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`Crash' fight moves to the small screen

July 14, 2006|Greg Braxton | Times Staff Writer

The clash over "Crash" rages on.

Less than five months after the cinematic plea for harmony in a racially and emotionally fragmented Los Angeles scored an Oscar for best picture, the film's fractured team of original producers, who had waged open warfare against each other over who should receive credit, have now taken their fight to the small screen.

The battleground this time is "Angela's Eyes," a new Lifetime series that lists "Crash" producer Cathy Schulman and executive producer Tom Nunan as executive producers. The network is heavily promoting the drama as a project from "the producers of the Academy Award-winning movie 'Crash.' "

That description isn't sitting well with several of the other producers of "Crash," including the film's director and co-writer Paul Haggis, Mark R. Harris and co-writer Bobby Moresco, who have joined in a lawsuit against Lifetime demanding that the tagline be removed from billboards, radio ads and other promotional materials.

For The Record
Los Angeles Times Tuesday July 18, 2006 Home Edition Main News Part A Page 2 National Desk 1 inches; 53 words Type of Material: Correction
"Crash" producers: An article in Friday's Calendar about a lawsuit trying to stop promotion of the new Lifetime series "Angela's Eyes" from saying the show is from the producers of "Crash" said the film "Ordinary People" was among the Oscar winners with an abundance of producers. Ronald L. Schwary was its sole producer.

The "Crash" talk may take center stage today at the twice-annual Television Critics Assn. press tour in Pasadena, when the network and producers present the drama to national television writers. In press materials for the event, Lifetime again describes the series, which premieres Sunday and stars Abigail Spencer as an FBI agent who has the ability to expose liars, as coming "from the Academy Award-winning team who produced 'Crash.' "

"We are asking for this to stop. It's just not correct," said celebrity attorney Richard L. Charnley, who filed the lawsuit in Santa Monica Superior Court on Wednesday seeking a temporary restraining order and preliminary injunction against the network's use of the description. He said the network has gone "out of its way" to leverage Nunan's involvement in "Crash" while also diluting the value of future projects being developed by Haggis, Harris and Moresco.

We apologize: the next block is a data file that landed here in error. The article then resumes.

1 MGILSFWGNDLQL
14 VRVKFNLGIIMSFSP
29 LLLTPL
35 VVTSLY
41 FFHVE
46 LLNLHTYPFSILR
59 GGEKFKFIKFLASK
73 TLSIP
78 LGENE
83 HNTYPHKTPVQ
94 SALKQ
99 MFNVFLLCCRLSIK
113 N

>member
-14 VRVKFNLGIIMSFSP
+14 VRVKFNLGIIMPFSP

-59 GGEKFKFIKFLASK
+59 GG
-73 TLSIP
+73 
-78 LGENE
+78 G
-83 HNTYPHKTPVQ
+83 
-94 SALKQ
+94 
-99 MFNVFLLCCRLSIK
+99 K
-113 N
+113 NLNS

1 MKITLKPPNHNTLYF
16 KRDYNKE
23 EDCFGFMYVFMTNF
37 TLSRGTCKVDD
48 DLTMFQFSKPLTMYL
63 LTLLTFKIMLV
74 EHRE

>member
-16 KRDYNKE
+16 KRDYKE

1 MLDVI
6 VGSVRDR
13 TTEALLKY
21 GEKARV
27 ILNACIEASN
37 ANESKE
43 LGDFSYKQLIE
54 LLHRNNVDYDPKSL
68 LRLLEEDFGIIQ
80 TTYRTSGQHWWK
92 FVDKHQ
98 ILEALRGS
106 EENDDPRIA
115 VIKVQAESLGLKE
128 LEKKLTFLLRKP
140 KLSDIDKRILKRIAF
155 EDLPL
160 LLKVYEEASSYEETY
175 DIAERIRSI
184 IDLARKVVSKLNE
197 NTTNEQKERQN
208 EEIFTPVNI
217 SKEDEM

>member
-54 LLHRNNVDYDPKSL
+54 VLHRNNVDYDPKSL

Haggis, for one, is developing "The Black Donnellys," a midseason drama, for NBC.

"Lifetime is seeking to take advantage of the public's lack of understanding of what a producer is," Charnley added, contending that Nunan had little to do with "Crash." Original "Crash" producers Bob Yari and Don Cheadle are not involved with the suit but have also expressed concerns over the "Angela's Eyes" implication.

Network officials did not immediately respond to the lawsuit. But sources close to the network maintain that the description is accurate since Schulman and Nunan were listed as producers of "Crash."

Citing scheduling conflicts, Schulman is not slated to appear on the "Angela's Eyes" panel, which is expected to include Nunan and two other executive producers, creator Dan McDermott and Scott Shepard.

Schulman and Nunan were unavailable for comment.

The controversy is the latest "Crash"-related fracas, the first of which erupted after the Producers Guild of America and the Academy of Motion Picture Arts and Sciences moved to more closely define who could be credited as a film's producer. The action came after so many producers of "Ordinary People" and "Shakespeare in Love" were allowed to accept recognition at the Oscars ceremony that it looked like a small mob had swarmed the stage.

When "Crash" was shown in theaters, its credits listed six producers -- Schulman, Moresco, Harris, Yari, Haggis and Cheadle, who also co-starred in the film. But under its "truth in credits" initiative, the PGA ultimately determined that only Haggis and Schulman deserved producer credit for "Crash." Even after each producer appealed to the academy, the remaining four were deleted from "Crash's" Oscar credits. And when the film won an upset victory over favorite "Brokeback Mountain," only Haggis and Schulman were allowed to accept the Oscar on stage.

In a related battle, Yari filed a lawsuit in June attempting to block Schulman's producer credit on "The Illusionist," a drama starring Edward Norton as a turn-of-the-century magician, over a contract dispute. Though a judge initially blocked that request, the case is pending.

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